• Field definitions: Field definitions represent predefined fields for a collection’s documents. These definitions consist of the field name, accepted data types, and default values. By incorporating field definitions into the collection schema's document type, you ensure that each document conforms to a predefined structure.
  • Wildcard Constraint: A wildcard constraint allows ad hoc fields within documents and controls accepted data types for these fields. This flexibility enables developers to introduce new field definitions and degrees of enforcement dynamically. Users can define where in the spectrum of permissive to strict they need their schema to be.
Document types complement Fauna’s previously released computed fields and check constraints, together delivering the structure and reliability of traditional relational databases with the flexibility of a modern document model.
Computed fields allow the values of fields in documents to be dynamically generated based on expressions defined by the user. This means developers can create fields whose values are calculated at the time of query, enabling dynamic composition of objects and field values. These fields can be indexed, providing even greater flexibility in query patterns so developers can accurately define their true data model in the database, unlike other databases which require them to be defined in mapping layers running outside of the database.
By defining rules within your schema, check constraints ensure that data written to the database adheres to specific business logic, such as ensuring a bank account balance never falls below zero or a user's age falls within a reasonable range. This feature is especially valuable for applications that require strict data validation to maintain data integrity and enforce business rules directly at the data layer.
Development teams are able to encode dynamic, cross-collection relationships in the collection definition as an element of their schema design, so they can generate data and object models in real-time to avoid the performance disadvantages inherent in a denormalization strategy required in other document databases.

Evolve schema with zero downtime migrations

The introduction of zero downtime migrations empowers teams to implement schema changes without service interruptions, facilitating continuous deployment and integration practices. Whenever a collection definition changes, Fauna will migrate every existing document in the collection to conform to the new definition. Driven via FSL, these migrations can be versioned as code, and allow developers to script database schema changes directly into their application's CI/CD pipelines.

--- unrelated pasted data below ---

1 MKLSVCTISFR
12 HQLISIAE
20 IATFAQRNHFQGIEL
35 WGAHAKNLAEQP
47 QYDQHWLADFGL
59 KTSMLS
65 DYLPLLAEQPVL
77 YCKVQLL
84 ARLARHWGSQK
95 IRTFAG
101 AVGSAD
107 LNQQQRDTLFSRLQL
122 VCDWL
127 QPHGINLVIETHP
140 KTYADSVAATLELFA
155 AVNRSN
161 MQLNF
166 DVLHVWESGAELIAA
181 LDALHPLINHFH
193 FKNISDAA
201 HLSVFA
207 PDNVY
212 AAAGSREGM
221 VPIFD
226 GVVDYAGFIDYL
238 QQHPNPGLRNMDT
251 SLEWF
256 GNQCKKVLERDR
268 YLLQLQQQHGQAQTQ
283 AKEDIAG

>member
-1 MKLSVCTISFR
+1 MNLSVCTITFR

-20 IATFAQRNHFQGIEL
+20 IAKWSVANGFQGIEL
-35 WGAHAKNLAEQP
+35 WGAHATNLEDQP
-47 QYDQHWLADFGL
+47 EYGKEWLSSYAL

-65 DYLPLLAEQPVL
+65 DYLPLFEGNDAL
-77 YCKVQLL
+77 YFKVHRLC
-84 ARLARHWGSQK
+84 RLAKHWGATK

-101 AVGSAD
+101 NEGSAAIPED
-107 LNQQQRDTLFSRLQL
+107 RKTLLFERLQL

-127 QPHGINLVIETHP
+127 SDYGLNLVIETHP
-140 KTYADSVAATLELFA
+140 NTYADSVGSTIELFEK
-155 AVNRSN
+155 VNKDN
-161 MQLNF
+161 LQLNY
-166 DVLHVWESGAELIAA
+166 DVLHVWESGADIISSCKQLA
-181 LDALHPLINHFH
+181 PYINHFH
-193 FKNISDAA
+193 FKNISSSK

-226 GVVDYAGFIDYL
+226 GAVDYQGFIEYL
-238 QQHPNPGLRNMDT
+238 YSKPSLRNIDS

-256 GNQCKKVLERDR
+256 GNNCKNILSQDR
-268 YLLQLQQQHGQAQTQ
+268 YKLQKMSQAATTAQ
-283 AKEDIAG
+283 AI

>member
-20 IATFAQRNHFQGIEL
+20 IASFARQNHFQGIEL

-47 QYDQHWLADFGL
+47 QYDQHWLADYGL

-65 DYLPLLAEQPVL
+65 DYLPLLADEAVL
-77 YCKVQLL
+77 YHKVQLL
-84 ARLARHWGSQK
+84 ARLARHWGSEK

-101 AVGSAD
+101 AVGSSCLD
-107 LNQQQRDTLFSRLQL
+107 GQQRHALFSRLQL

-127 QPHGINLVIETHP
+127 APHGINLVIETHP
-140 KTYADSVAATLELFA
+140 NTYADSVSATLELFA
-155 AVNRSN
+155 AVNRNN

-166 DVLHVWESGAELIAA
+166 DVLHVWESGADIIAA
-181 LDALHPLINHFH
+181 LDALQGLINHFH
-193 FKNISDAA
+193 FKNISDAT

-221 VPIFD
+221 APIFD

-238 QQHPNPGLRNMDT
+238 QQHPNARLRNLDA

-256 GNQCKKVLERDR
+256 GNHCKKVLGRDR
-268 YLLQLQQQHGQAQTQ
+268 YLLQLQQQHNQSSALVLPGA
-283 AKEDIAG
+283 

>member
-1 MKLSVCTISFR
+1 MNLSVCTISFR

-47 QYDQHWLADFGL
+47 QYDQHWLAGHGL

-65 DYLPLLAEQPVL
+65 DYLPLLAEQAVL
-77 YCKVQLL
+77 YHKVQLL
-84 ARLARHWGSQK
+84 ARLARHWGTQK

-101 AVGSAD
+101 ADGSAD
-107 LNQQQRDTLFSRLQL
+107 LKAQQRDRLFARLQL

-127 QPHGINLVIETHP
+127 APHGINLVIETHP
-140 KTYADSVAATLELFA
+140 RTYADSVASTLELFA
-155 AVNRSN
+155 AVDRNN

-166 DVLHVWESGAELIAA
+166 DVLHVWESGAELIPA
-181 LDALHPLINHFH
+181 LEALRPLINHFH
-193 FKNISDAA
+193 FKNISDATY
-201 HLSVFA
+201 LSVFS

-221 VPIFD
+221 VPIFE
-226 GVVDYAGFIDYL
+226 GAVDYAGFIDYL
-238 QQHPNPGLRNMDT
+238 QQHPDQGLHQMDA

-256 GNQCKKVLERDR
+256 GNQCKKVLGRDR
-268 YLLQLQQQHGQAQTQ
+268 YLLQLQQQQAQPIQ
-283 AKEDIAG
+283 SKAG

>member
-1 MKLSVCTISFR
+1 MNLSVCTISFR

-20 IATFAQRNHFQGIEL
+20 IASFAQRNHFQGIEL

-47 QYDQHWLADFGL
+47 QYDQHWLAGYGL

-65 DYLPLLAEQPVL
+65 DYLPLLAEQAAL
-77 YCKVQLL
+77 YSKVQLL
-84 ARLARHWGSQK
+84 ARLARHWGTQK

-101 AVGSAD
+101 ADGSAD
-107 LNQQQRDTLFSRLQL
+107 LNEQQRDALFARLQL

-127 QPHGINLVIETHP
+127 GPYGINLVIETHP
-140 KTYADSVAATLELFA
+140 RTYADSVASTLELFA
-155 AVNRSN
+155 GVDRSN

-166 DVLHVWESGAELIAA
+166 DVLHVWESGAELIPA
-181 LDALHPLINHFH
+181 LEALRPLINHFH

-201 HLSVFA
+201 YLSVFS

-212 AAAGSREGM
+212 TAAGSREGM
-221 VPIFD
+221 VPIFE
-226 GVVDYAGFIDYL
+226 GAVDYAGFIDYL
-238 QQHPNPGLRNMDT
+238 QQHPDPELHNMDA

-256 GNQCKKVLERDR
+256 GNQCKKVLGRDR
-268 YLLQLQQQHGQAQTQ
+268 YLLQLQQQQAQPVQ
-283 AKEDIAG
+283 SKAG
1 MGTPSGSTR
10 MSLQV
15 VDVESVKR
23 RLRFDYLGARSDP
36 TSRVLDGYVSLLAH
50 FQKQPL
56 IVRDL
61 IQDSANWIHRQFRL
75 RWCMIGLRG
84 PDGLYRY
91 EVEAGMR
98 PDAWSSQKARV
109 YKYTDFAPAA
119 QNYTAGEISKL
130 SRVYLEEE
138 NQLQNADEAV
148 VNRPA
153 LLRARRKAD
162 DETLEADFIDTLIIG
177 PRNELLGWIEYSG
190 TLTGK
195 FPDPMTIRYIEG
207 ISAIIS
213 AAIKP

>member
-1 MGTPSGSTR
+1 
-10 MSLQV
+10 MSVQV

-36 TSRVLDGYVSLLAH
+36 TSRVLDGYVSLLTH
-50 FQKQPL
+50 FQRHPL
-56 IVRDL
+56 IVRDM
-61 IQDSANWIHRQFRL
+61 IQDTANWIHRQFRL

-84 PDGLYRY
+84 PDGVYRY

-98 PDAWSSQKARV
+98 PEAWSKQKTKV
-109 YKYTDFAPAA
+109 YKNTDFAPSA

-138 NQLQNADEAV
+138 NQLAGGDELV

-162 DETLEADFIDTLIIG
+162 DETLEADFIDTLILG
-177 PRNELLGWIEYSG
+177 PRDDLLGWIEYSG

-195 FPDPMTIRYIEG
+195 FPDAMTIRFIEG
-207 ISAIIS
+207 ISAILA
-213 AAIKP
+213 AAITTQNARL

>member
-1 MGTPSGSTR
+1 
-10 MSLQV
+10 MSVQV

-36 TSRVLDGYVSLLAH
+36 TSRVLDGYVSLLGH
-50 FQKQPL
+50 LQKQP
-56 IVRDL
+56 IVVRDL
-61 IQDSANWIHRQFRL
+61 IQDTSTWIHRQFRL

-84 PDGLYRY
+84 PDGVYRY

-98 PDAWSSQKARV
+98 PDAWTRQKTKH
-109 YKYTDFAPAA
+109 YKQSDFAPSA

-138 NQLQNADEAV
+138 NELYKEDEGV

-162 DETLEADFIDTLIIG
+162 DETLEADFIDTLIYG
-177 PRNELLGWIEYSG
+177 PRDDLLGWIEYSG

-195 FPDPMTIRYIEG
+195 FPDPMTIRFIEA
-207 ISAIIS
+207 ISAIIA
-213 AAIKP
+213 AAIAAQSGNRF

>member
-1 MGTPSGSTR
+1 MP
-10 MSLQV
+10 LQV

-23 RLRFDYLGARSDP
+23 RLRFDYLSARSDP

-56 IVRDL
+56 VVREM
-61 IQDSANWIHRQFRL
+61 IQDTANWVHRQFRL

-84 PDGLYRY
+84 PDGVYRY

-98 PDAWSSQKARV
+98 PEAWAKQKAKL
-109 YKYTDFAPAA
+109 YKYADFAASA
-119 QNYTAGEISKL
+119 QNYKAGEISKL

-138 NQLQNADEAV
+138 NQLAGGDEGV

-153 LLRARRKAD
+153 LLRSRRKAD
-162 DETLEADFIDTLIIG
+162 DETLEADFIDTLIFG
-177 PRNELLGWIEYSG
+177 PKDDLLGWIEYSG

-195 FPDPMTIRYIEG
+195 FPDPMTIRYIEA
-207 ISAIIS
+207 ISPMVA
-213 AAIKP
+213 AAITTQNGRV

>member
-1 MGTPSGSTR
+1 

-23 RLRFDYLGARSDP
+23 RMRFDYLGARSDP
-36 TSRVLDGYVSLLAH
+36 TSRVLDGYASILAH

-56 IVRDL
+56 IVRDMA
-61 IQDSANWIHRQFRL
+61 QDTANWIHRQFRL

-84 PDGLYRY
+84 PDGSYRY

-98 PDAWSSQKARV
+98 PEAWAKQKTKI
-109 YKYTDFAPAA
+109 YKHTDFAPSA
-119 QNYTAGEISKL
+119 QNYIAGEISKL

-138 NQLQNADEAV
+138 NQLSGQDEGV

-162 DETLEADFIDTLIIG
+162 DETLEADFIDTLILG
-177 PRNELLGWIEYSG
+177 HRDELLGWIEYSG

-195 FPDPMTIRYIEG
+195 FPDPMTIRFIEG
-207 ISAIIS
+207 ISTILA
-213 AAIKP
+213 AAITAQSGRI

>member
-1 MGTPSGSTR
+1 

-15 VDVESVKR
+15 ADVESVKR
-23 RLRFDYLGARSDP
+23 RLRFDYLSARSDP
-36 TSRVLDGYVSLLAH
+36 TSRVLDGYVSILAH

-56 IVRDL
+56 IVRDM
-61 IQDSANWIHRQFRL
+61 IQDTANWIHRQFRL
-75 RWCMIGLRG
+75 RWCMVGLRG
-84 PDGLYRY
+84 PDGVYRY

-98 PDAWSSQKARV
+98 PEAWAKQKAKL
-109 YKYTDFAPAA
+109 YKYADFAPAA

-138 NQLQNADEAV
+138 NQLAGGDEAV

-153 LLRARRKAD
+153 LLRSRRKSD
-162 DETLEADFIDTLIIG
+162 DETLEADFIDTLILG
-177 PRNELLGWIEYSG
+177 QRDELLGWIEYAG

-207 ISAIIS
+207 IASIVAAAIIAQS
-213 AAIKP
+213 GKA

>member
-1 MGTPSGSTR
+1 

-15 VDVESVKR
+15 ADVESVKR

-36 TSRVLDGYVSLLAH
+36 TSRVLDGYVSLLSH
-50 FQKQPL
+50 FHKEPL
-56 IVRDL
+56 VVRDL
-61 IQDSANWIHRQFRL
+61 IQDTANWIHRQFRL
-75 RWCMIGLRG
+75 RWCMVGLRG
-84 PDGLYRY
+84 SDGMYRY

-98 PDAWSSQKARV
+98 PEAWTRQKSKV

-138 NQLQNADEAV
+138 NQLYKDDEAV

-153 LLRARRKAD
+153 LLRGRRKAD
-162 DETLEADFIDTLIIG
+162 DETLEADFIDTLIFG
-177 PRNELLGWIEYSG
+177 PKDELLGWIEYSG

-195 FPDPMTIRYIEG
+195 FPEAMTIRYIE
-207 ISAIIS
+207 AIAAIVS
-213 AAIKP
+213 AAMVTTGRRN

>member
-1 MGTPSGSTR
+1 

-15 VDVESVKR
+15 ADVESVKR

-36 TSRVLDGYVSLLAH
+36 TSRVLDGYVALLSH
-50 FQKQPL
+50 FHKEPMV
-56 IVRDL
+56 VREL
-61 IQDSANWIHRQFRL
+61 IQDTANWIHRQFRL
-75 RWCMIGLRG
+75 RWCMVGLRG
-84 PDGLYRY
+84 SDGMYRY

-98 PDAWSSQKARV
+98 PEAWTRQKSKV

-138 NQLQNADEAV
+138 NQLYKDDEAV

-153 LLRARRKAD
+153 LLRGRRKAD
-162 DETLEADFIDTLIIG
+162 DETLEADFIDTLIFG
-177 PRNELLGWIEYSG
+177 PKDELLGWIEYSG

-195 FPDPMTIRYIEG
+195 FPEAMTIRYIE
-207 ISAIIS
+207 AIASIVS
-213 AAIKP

Zero downtime migrations significantly enhance operational efficiency by eliminating the need for maintenance windows or downtime typically associated with schema changes, thus maintaining uninterrupted user experience and service delivery. By integrating schema management into the CI/CD pipeline, teams can achieve a more streamlined and automated deployment process, reducing the risk of human error and accelerating development cycles. Additionally, the ability to version migrations as code ensures traceability and reproducibility, which are essential for debugging and auditing changes.

Enhancing the application development lifecycle with Fauna Schema

With the introduction of document types and zero downtime migrations, Fauna continues to add capabilities traditionally associated with relational databases to its document model, while innovating to meet the needs of today’s modern applications and agile software development practices.
“Document databases have proven the many benefits of a developer-friendly and flexible document model but are missing many of the key functionalities native to relational databases, including powerful relational query capabilities, ACID compliance, and schema enforcement,” said Hassen, VP Product of Fauna. “With the addition of our new schema capabilities, development teams can move faster with confidence by defining and managing their schema alongside application code, and progressively enforce schema structure over time as needed.”

If you enjoyed our blog, and want to work on systems and challenges related to globally distributed systems, and serverless databases, Fauna is hiring!